The first of the great detectives

I’ve been continuing with my reading mission for 2013, though it was somewhat distracted in amid all the cold weather by getting snuggled down in my duvet on the sofa and watching a couple of films and series. The first one I watched was Sherlock starring Benedict Cumberbatch (full marks for spelling, please) and partly written by the great – and decidedly creepy – Mark Gatiss, oh he of The League of Gentlemen. 

If you haven’t seen The League of Gentlemen, you really should, but only if you like the weird and the creepy. I still have nightmares about Papa Lazarou. If anyone could ever creep me out, it would be Papa Lazarou muttering “you’re my wife now!” in my ear.

One of my ex boyfriends, Pete, and I would go through whole epic lines of the conversations between Tubbs and Edward, the weird brother-sister, husband-wife team. “Can I help you at all?” is so engrained in my psyche that it’s almost like I invented it.

I confess at this point that Pete and I went to Hadfield and took pictures of the roundabout and bought a tin of spam in a local shop. The town must have been sick of its weird alter-ego what with people turning up and asking if they were local.

If pressed, I’d say Tubbs was my favourite character, though I loved Pauline and Mickey too. Barbara, the pre-op transsexual was also a favourite too. It would be fair to say the characters were as creepy as they were amusing. Herr Lipp, the pedophile German teacher is just such an example. Harvey and Val, the toad-keeping eccentrics with a toilent-and-masturbation habit, are also totally freaky. “If you don’t understand any of my sayings, come to me in private and I shall take you in my German mouth” is just about the scariest thing a man could say to a child if you ask me.

So I expected good things of Mark Gatiss’s Sherlock and it truly delivered. The series are only three episodes long, but each one is a good hour and a half. The only thing wrong with it was Moriarty, who sounded as camp and non-dangerous as Graham Norton.

So I started reading The Adventures of Sherlock Holmes again – I’ve read them maybe a couple of times before, and a few of the stories I taught at GCSE. I love them all. I love them that much that I managed to put aside my distaste for the weak-sauce Jude Law and watch the recent films with Robert Downey Jr as the lead. Surprisingly, Jude Law didn’t ruin it. He’s the male version of Keira Knightley – a bit of an emotionless dish rag. In fact, him starring alongside Miss Knightley in Anna Karenina just about gave me all the reasons I needed not to watch it. He, however, is not awful. He’s just ‘blah’. Just as I can’t imagine a man (or woman) finding Keira attractive, I can’t imagine anyone finding Jude Law attractive either.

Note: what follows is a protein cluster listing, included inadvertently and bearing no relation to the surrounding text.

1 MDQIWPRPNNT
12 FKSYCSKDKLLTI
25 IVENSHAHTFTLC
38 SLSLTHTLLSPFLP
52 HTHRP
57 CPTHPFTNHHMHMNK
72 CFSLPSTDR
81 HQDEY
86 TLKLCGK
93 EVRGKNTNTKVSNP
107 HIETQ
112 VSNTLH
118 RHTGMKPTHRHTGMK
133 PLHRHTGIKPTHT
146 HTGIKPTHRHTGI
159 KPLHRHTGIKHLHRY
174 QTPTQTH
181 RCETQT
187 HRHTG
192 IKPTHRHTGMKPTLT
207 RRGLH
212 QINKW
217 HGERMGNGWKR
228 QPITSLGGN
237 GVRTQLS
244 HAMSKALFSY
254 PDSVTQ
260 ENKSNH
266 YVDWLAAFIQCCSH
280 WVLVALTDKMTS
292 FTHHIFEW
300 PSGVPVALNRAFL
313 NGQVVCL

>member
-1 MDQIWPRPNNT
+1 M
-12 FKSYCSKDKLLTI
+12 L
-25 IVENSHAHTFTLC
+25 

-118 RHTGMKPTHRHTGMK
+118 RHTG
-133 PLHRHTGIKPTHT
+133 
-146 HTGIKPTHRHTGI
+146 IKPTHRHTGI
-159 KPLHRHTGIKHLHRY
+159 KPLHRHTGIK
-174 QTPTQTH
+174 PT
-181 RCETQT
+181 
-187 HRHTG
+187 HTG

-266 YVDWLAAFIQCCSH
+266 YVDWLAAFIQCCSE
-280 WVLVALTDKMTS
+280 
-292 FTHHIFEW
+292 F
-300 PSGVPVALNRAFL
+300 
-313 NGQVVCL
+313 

So, I can add the two volumes of Sherlock Holmes to my list. No idea what I’m starting on next, though.

  • Freakonomics
  • Dude, Where’s My Country
  • On Chesil Beach
  • Follow the Money
  • Hija de la Fortuna
  • Cold Case
  • My Family and Other Animals
  • The Grapes of Wrath
  • Collected Stories of Sherlock Holmes

I better get more speedy. I’ve only read nine and I aim to get to 52!

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3 thoughts on “The first of the great detectives

  1. Same type, lot less generic – Rufus Sewell 😉 I loved him with Katherine Henderson in the Taming of the Shrew, utterly epic. (Mind you, he was more than a little weird in Parade’s End, along with Benedict – no, that did not grip me, perhaps I’m too mainstream, after all?!!)

  2. I think you will love the Taming of the Shrew – it’s on DVD called “Shakespeare Retold” with three others that are good but not quite up to TofS, all modern versions…

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